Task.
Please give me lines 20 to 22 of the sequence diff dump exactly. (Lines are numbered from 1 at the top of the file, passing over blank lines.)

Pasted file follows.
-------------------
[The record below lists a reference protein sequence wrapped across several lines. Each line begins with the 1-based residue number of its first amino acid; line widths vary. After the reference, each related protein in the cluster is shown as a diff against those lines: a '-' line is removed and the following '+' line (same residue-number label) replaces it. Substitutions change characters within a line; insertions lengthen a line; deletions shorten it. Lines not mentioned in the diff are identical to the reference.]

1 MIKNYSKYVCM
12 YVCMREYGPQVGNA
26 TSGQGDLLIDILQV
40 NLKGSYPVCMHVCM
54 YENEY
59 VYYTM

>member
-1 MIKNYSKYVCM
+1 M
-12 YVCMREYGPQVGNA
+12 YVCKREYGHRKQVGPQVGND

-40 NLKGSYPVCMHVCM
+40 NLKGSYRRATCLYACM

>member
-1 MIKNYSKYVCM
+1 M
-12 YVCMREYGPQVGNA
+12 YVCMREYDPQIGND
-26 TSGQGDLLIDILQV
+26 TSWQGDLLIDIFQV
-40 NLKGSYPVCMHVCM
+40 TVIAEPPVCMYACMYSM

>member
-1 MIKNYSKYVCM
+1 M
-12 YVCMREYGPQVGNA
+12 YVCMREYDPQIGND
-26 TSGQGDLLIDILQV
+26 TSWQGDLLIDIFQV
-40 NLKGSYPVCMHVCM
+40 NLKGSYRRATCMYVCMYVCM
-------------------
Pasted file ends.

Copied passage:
-26 TSGQGDLLIDILQV
+26 TSWQGDLLIDIFQV
-40 NLKGSYPVCMHVCM